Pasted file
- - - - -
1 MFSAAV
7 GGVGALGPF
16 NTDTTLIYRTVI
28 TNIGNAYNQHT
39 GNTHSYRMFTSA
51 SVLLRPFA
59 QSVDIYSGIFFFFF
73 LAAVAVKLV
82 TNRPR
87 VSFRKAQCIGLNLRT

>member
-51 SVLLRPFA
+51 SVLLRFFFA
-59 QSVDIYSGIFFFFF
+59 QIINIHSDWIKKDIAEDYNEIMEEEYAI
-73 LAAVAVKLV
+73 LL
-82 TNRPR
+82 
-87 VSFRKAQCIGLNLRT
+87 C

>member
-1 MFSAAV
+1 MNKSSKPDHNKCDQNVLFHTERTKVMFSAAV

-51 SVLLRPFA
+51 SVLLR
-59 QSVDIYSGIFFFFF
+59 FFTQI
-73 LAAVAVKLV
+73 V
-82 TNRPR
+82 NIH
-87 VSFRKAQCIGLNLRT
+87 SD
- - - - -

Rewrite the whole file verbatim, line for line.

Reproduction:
1 MFSAAV
7 GGVGALGPF
16 NTDTTLIYRTVI
28 TNIGNAYNQHT
39 GNTHSYRMFTSA
51 SVLLRPFA
59 QSVDIYSGIFFFFF
73 LAAVAVKLV
82 TNRPR
87 VSFRKAQCIGLNLRT

>member
-51 SVLLRPFA
+51 SVLLRFFFA
-59 QSVDIYSGIFFFFF
+59 QIINIHSDWIKKDIAEDYNEIMEEEYAI
-73 LAAVAVKLV
+73 LL
-82 TNRPR
+82 
-87 VSFRKAQCIGLNLRT
+87 C

>member
-1 MFSAAV
+1 MNKSSKPDHNKCDQNVLFHTERTKVMFSAAV

-51 SVLLRPFA
+51 SVLLR
-59 QSVDIYSGIFFFFF
+59 FFTQI
-73 LAAVAVKLV
+73 V
-82 TNRPR
+82 NIH
-87 VSFRKAQCIGLNLRT
+87 SD